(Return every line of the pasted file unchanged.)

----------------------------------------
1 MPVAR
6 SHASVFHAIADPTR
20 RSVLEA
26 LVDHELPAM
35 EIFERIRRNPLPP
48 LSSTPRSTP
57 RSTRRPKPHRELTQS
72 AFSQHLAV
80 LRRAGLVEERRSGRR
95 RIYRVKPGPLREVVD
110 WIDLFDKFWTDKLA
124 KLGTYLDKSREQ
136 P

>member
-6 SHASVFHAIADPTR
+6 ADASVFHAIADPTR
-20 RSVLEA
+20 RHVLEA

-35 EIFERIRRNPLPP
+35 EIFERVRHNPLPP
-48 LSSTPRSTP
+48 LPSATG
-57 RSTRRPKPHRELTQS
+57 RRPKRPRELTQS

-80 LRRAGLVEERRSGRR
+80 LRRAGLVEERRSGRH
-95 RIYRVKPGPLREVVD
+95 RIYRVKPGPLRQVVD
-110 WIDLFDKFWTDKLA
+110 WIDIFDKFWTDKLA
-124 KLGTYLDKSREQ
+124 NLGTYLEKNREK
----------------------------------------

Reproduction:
1 MPVAR
6 SHASVFHAIADPTR
20 RSVLEA
26 LVDHELPAM
35 EIFERIRRNPLPP
48 LSSTPRSTP
57 RSTRRPKPHRELTQS
72 AFSQHLAV
80 LRRAGLVEERRSGRR
95 RIYRVKPGPLREVVD
110 WIDLFDKFWTDKLA
124 KLGTYLDKSREQ
136 P

>member
-6 SHASVFHAIADPTR
+6 ADASVFHAIADPTR
-20 RSVLEA
+20 RHVLEA

-35 EIFERIRRNPLPP
+35 EIFERVRHNPLPP
-48 LSSTPRSTP
+48 LPSATG
-57 RSTRRPKPHRELTQS
+57 RRPKRPRELTQS

-80 LRRAGLVEERRSGRR
+80 LRRAGLVEERRSGRH
-95 RIYRVKPGPLREVVD
+95 RIYRVKPGPLRQVVD
-110 WIDLFDKFWTDKLA
+110 WIDIFDKFWTDKLA
-124 KLGTYLDKSREQ
+124 NLGTYLEKNREK